• Let me start by painting this scenario: Two coworkers are having lunch. They were discussing why one of them was having problems in his marriage. The other coworker, a female, asked, “When was the last time you told her you loved her?”, to which the married coworker replied with all seriousness, “I married her, didn’t I? Shouldn’t that be enough?”. Incredulous, the female coworker stated, “Dan (not his real name), that was over ten years ago.”. To which “Dan” simply shrugged, rolled his eyes, and walked away.

    I’m the situation above brings to mind a number of thoughts regarding Dan, not all of them think positive. I can recall feeling sorry for both Dan and his wife (yes, this conversation really took place). I also think about how many couples I have since encountered whose attitude is similar to Dan’s. They acknowledge there is a problem, but it is really their partners behavior that lies at the root of their marital problems. If they would change, and apologize, things would get better. The problem with this position is that it ignores a significant portion of the relationship problems; their own behavior, and the attitude of resistance to change that behavior.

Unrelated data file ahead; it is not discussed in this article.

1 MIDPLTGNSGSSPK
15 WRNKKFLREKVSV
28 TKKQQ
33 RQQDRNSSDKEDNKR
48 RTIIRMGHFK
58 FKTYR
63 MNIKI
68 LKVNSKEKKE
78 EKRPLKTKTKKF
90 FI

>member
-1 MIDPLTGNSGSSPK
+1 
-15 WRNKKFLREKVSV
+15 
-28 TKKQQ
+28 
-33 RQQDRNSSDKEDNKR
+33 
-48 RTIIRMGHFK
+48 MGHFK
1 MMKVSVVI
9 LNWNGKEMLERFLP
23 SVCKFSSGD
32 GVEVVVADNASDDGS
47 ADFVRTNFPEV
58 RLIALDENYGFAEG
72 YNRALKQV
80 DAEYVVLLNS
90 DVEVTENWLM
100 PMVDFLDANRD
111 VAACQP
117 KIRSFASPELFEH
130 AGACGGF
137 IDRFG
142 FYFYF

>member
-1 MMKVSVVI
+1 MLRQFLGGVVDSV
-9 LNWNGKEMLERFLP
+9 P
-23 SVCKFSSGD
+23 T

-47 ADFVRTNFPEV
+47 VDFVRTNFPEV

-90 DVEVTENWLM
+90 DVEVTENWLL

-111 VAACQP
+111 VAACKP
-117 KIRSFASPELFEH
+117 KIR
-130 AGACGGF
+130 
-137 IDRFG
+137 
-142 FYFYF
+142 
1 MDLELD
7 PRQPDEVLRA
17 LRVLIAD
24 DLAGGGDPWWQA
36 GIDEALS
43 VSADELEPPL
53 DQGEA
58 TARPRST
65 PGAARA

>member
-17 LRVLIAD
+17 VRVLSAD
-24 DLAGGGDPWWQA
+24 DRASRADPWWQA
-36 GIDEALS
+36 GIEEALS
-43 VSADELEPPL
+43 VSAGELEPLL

One of the more popular books on healthy marriage is the best-selling book by Gary Smalley, “The Five Languages”. While the book has been often used in marital counseling, its principles apply to any love relationship, including children, siblings, and friends. The book breaks down the different ways people express love and affection into five “love languages”. For a quick review, the Five Love Languages are:

    1. Words of Affirmation – “I Love You!”, “You did a great job!”, “I’m really proud of how hard you are working!”
    2. Quality Time – Playing with your children, going out to dinner, going for a drive, watching a favorite TV show together, reading a book to each other.
    3. Gifts – Thoughtfully giving something the other person really wants or needs.
    4. Acts of Service – Doing each other’s household chores, letting your partner have control of the remote for the evening, hire someone to do a needed task if you don’t have the time, taking care of the kids for the evening to give Mom the night or day off to play. And lastly,
    5. Physical Touch – Everything from hugs, holding hands, kisses to sexual intimacy with your spouse.